The record continues to grow in popularity and by January they have a full-fledged national hit record;except in New York City, which thought it too strange ("Too Much To Dream" is now recognized as possibly the first psychedelic hit record).  The band hustles back into the studio to record their first album at American Recording in North Hollywood.  It is at American, along with engineers Richie Podolor and Bill Cooper, that the band will do the remainder of their recording in the 1960s.

The band hits the road.  Their first tour is of the Pacific Northwest and it is in Spokane where they first hear their song on the radio.  Their second tour takes them through the South.  Their tour itineraries include performing with acts such as The Beach Boys, Cream, Luvin' Spoonful, Steppenwolf, Jefferson Airplane, and Buffalo Springfield. Throughout the year they remain constantly on the road, only taking time off to record their second album "Underground".

"Get Me To The World On Time" is released and becomes their second hit record.  This time the record is a bigger success on the east coast than on the west coast.

It is during the "Underground" sessions that relations with Dave Hassinger hit rock bottom. The  band and their producer do not agree on the direction to take.  Dave wants to turn out a hit, another "Too Much To Dream"(The best example of such an ill-conceived attempt is "Dr. Do-Good" with Dave Hassinger's "vocal" at the very end). The band wants to take their music even further outside, more experimental (this includes using as many experimental instruments as possible including the short-lived Vox Organ/Guitar).

During the recording of "Underground" Preston Ritter leaves the group and is replaced with the return of Mike Weakley, now known as Quint.    Later on in the year Weasel gets sick and is replaced by Mike Gannon on guitar.

"Underground", when released, is met with resounding indifference.   However, the band, continues to maintain a grueling tour/recording schedule. Before leaving for a European tour the band undertakes what will be their last studio recording sessions for over thirty years when they perform "Mass In F Minor".  Written and arranged by Dave Axelrod, this project marks the beginning of the end for the band.  After recording one track it is decided by everyone but the band that the complete group, with Mark being the only one to read music, is taking too long to learn the songs; studio musicians are brought in to replace Ken and Weasel.  Only Mark and Quint play on the remainder of the sessions.  James, sometimes backed by a Canadian group, "The Collectors", does all the vocals.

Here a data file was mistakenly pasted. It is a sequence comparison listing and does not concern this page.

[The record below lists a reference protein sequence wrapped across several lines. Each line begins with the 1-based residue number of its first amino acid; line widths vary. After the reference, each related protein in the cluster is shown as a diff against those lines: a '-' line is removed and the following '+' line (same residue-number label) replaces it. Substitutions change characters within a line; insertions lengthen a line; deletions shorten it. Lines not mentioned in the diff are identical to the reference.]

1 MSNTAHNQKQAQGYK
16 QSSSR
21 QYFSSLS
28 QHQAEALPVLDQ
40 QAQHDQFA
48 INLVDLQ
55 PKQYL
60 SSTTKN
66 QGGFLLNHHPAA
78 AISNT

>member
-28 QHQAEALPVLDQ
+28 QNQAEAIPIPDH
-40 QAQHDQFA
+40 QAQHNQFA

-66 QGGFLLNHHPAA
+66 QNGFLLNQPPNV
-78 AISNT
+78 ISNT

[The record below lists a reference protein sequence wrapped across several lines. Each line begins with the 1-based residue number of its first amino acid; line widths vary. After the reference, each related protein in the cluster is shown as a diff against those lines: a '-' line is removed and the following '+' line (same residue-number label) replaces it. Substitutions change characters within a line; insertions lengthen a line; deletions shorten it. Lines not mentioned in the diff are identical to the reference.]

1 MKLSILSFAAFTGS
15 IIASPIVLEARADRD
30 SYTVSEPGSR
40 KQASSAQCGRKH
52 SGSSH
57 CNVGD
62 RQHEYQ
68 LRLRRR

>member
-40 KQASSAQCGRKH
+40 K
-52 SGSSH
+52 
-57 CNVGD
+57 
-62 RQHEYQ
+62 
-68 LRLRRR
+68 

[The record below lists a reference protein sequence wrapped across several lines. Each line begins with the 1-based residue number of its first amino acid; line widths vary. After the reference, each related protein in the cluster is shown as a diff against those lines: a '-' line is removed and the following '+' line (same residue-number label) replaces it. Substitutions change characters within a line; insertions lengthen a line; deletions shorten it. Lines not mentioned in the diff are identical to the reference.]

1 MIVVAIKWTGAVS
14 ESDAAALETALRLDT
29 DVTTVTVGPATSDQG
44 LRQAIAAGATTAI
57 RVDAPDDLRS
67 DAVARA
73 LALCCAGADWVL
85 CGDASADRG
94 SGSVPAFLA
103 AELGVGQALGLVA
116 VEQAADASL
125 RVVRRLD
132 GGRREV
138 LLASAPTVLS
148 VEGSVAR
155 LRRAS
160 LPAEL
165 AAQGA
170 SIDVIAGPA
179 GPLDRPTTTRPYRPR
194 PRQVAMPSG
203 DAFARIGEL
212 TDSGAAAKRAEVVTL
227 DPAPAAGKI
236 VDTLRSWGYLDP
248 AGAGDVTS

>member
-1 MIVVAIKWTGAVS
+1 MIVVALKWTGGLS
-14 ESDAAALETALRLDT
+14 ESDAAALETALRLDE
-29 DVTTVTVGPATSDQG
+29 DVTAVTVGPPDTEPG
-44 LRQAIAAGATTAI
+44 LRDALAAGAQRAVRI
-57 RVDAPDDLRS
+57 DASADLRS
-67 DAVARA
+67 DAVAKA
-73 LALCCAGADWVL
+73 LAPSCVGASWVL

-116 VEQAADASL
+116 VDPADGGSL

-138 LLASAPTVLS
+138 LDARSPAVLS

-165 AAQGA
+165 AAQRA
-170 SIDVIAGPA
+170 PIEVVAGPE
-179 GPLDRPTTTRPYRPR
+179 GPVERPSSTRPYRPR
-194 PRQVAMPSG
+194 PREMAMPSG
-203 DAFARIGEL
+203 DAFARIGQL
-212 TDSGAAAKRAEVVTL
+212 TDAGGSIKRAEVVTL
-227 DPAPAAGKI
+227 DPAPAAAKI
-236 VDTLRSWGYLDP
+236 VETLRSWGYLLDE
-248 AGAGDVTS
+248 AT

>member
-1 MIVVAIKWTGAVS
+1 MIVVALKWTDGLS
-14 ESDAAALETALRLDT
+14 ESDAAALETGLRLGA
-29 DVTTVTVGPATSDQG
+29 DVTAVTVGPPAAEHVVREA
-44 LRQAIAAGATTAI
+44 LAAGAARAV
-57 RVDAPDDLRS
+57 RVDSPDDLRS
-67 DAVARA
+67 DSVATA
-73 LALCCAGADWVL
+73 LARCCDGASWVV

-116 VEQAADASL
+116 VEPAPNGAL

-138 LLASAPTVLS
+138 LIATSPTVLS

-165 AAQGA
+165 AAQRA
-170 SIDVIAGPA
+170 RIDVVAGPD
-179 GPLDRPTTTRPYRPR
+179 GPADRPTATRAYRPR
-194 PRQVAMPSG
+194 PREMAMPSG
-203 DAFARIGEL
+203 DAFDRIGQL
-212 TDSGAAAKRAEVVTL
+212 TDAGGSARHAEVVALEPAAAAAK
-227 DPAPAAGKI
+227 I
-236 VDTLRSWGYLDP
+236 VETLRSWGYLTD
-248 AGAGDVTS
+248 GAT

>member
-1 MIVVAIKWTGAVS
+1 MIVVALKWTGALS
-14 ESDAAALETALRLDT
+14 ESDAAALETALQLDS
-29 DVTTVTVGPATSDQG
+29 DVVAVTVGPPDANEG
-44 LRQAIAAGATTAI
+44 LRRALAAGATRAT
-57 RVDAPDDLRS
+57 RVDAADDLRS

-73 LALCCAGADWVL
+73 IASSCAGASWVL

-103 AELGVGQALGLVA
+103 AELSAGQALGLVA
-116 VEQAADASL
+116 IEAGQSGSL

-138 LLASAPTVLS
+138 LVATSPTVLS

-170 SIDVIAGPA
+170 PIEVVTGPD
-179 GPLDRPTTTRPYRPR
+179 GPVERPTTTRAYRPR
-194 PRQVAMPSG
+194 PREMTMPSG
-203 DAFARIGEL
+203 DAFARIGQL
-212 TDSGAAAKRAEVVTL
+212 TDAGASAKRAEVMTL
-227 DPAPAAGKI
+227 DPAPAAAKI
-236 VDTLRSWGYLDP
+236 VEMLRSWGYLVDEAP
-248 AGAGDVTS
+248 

The band, now consisting of James, Mark, Quint, Ken and Mike Gannon (replacing Weasel who gets too sick to tour), take off on a tour of Europe. This includes a tour of Europe, where in Stockholm they are recorded by Swedish Public Radio.  These recordings will later be released on Heartbeat Records as "Stockholm 67" and remain the only live recordings of the band from that period.  For the tour a European single is released containing "Never Had It Better" (always a part of the band's live shows) and "Everybody Knows You're Not In Love".   These two songs will not appear anywhere else until 2002 and the release of the compilation CD "Lost Dreams" on Birdman Records.

While still in France Quint decides to quit the band and stay in Europe.  Upon returning to the U.S. Quint is replaced by Joe Dooley, who tours with the band but never appears on any of their 1960's recording.

1968 


"Mass in F Minor" garners some national attention, including an article in Time Magazine, but sales are disappointing. The band continues to tour until finally with virtually no existing relationship between the band and their manager or producer, tensions within the group come to a boil.  Following a few weeks of arguing while on the road, James quits the group.

The Electric Prunes, without James Lowe, attempt one more tour.  The band now consists of Ken, Mark, Jeromy Stuart (keyboards/vocals), and Kenny Loggins (guitar/vocals).  This tour is a disaster for audience and performers.  The band has no drummer and incapable of playing any of the hit records.   Upon their return to Los Angeles the remaining members of the band quit.

The original members of the band, the ones responsible for their sound and records, will not play again for over thirty years.